8

votes

Could an allergy to pets be related to their diet? (EDIT)

Answered on August 19, 2014
Created February 06, 2012 at 9:16 PM

This is kind of off the top of my head, but I have been reading various articles related to gluten intolerance in pets and how grains are just as bad for them as they are for humans, yet I can't seem to find anyone specifically addressing how a pet's diet might play a role in human allergies to them.

My girlfriend has two cats that I have had allergy troubles with (I have always had allergies to cats and dogs), though my reaction to them seems to have diminished since I began eating Paleo three months ago. We have a 12' x 16' Florida room on the back of the house where they stay, but they do come inside occasionally. Up until recently I really had noticeable issues with them even if I never touched them, which I rarely did. Eating Paleo seems to have helped me with some of that, and in the meantime we've been sharing more table scraps while we research raw diet info for them. Our thought is to continue to get ourselves on track all the way first, with the idea to eventually shift them over to a diet that's more natural for them as well.

The common prescription for pet allergies is to simply avoid contact with the problematic animal(s), but I'm now curious to find out if removing commercial pet junk food and feeding them their natural diet might have any effect. Thinking about all of this and reading the ingredients on regular canned cat food has led me to an interesting line of questioning:

If a cat or dog eats commercial pet food containing wheat gluten and/or other grains, is there a possibility that it could be transferred through their dander as a grain-specific allergen to humans?

In other words, is it possible that gluten-sensitive individuals might react more to the dander of pets that consume wheat than to those which do not?

Could eliminating grains from our pet's diet be beneficial not only to them, but to us, especially those of us more sensitive to grains?

Is it possible that a pet allergy could even be a secondary indicator of gluten-sensitivity?

Could the pet allergies of an estimated 10-30% of people be linked to underlying grain and/or other food/chemical allergies which may be manifesting as secondary reactions to specific ingredients in neolithic pet food?

EDIT: Thanks for the answers so far, James, Jenny, Marie, Doug, Shah78. I am definitely asking about a connection between pet diet and pet dander and how it may cause an allergic reaction in people, but I'm specifically interested in those of us who may be more sensitive to wheat gluten than usual. In the post How Do You React to Gluten? many PH'ers noted how they react to various levels of gluten exposure and of course, the answers vary widely.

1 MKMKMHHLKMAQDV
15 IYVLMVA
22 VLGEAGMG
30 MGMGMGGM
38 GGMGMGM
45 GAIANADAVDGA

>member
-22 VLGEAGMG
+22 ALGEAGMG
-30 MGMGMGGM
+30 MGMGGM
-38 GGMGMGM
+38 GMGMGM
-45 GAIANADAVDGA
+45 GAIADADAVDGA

I know it's a stretch, but I'm basically just wondering if it is even possible to react to gluten through exposure to the dander from pets that eat it.

518bce04b12cd77741237e1f61075194

(11577)

on February 07, 2012
at 06:56 PM

Also, for the celiacs, if you were a super-sensitive celiac then grooming post-meal cats could potentially transfer gluten-containing particulates onto their fir, which could then be shed. This would be very miniscule- the trace amounts of food left after swallowing/chewing/drinking. You would have to have serious gluten spidey sense to react to it, but anythings possible! If you think of it in terms of "replace wheat flour with peanut flour in pet food" would someone w/a peanut allergy react? Usually only if they were anaphylactic. So, I would think it to behave similarly.

518bce04b12cd77741237e1f61075194

(11577)

on February 07, 2012
at 06:52 PM

Sorry, I guess I meant to say by "dander" I mean skin/saliva particulates (why cats cause a stronger allergic reaction than dogs, they are just so into cleaning!). The hair does cause irritation through texture and is usually the transport-object for dander. That is why hairless dogs/cats cause less allergic reaction (no hair, less cleaning, less dander) and why "hypoallergenic" pets work (less shedding of dander, as well as less cleaning required for the coat). I should have clarified that, I was being very general, sorry.